Last week, I was just getting off the water after a nice afternoon paddle on Puget Sound. A woman on the beach said “That looks hard.”  I responded “It’s easier than you think as we use finesse for our stroke as our core / torso provides power which allows for less actual work.” “And it’s super fun!”  As she pushed her Lime Bike with a dead battery (very heavy) back to the street, she added “I’ve got a bad back, I’d have to wait until it heals.”

Which reminded me about some of the stand up paddling myths people mention about SUP – and solutions for each…

  • “I have bad balance”.  I tell folks, if you can walk normally without any issues, then on a properly sized board for your height and weight on flat water, you won’t have any problem with balance on the water.
  • “It looks bad for my back.”  By paddling correctly by twisting your torso for your turns and forward stroke, using a loose grip and a stable board, SUP will actually benefit you by strengthening your back.
  • “I’m not in shape.”  Over the years, I’ve had students who waited to take my classes as they felt they had to be in good shape to paddle.  Unfortantly, magazine articles and billboard ads show paddle boarders as super fit model looking folks. This deters many from trying it.  Truth is, paddling will get you in shape!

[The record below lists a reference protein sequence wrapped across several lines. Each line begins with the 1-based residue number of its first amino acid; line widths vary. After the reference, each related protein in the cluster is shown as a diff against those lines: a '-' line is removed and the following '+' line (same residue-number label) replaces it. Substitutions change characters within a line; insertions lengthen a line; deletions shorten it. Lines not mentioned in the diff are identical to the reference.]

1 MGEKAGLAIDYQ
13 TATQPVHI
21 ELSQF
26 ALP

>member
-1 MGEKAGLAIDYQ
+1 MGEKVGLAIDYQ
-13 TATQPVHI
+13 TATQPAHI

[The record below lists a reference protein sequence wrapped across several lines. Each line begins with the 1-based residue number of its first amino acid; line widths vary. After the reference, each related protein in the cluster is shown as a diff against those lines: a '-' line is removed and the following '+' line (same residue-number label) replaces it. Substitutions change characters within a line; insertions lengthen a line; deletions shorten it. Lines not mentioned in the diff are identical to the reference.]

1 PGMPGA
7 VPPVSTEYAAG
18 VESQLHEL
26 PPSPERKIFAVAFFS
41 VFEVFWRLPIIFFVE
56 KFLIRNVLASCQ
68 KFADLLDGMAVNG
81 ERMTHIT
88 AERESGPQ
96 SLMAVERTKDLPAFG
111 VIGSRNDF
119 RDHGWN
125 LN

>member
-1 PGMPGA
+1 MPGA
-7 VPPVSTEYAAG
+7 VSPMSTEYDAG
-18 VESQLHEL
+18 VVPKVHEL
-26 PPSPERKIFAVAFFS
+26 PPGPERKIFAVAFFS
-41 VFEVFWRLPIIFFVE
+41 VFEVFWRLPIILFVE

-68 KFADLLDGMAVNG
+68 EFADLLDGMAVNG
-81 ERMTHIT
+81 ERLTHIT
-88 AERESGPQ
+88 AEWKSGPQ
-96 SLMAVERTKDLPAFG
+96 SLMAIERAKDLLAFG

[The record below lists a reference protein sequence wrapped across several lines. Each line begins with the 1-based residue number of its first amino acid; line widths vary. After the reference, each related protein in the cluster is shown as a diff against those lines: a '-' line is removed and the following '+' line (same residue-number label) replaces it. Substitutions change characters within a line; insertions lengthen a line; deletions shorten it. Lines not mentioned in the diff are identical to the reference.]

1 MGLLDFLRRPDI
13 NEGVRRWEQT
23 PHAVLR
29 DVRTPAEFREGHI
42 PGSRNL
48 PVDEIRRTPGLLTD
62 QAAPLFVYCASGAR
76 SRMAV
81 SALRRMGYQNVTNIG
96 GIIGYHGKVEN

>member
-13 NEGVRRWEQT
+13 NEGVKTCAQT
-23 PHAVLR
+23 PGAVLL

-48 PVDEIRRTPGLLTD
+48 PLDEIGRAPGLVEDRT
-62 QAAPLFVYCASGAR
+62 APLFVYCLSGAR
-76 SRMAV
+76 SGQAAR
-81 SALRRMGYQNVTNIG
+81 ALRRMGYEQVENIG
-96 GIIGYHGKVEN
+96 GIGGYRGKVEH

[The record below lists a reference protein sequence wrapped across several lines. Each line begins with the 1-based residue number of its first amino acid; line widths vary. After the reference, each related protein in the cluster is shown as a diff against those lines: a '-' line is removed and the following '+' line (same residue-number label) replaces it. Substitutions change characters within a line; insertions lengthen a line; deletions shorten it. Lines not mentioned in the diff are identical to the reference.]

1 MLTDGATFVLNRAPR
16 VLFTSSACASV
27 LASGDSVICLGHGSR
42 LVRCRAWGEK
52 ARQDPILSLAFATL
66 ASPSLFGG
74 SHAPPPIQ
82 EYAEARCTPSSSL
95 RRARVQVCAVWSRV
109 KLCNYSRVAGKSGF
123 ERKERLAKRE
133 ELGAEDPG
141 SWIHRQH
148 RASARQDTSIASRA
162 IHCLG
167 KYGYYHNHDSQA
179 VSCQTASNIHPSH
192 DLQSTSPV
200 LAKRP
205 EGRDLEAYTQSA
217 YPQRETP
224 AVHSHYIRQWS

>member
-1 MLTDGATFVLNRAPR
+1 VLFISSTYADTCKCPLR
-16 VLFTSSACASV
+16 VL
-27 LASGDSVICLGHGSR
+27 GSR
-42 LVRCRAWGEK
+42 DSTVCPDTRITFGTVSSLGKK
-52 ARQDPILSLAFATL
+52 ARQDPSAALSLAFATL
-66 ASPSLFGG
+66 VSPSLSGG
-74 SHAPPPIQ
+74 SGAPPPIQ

• “I’m not a good swimmer.”  When I ask my students to fill out a liability form which asks a few questions such as ‘Can You Swim?’,  a few say they can but are not good swimmers or competitive swimmers. All I care about is whether you can swim.  Even I’m not a really good swimmer. But it’s not an issue as I wear a vest life jacket and a leash to prevent my board from floating away from me. And I don’t go out or take my students in conditions above our skill level and wear the right clothing for the water temperature.

Salmon Bay Paddle SUP Tips

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